Modern Hadoop installations typically go for several consumer grade SATA drives per box.
Exactly how many disks per node depends a lot on what your application is. At Yahoo, for instance, they are mostly disk size bound so lots of disks per node makes sense. I have seen stealth technology that can saturate a large number of drive channels so multiple back planes with lots of disks makes sense there.
If you are just starting, I would recommend either 6 x 2TB SATA or 12 x 2TB SATA. There are some nice Supermicro boxes that give you four nodes in a single 2U chassis with 12 drives on the front which is nice and compact, but having only 2 x 2TB drives per node can be kind of limiting. That same 2U form factor can also host 1 or 2 nodes with the same 12 drives on the face plate. Since the chassis itself costs money, this can make a difference.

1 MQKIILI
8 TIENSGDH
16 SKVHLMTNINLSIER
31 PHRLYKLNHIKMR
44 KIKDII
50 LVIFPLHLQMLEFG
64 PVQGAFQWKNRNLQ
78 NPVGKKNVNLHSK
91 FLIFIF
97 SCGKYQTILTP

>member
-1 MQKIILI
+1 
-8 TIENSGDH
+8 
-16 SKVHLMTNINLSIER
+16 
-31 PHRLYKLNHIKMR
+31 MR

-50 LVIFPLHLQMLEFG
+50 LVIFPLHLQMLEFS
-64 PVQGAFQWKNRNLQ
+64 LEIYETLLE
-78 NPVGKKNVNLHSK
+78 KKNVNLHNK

Another consideration is that many data centers are limited by power per square foot. Power expended gets divided two ways in a Hadoop cluster, some to CPU's/memory and and a large portion to keeping the drives spinning. Since these limits are likely to keep you from filling a rack with super compact 4 x node boxes, you might rather go ahead and get single node boxes so that you can add drives later as you see fit.
If you aren't limited by disk space, you should consider total network bandwidth. Having more NIC's per drive is good here so the quad boxes are nice.
In a similar vein, what are your memory requirements? 24GB RAM for a dual quad core machine is pretty standard lately, but you might need more or be able to get away with less. Having a larger aggregate amount of memory across the same number of drives might be good for your application.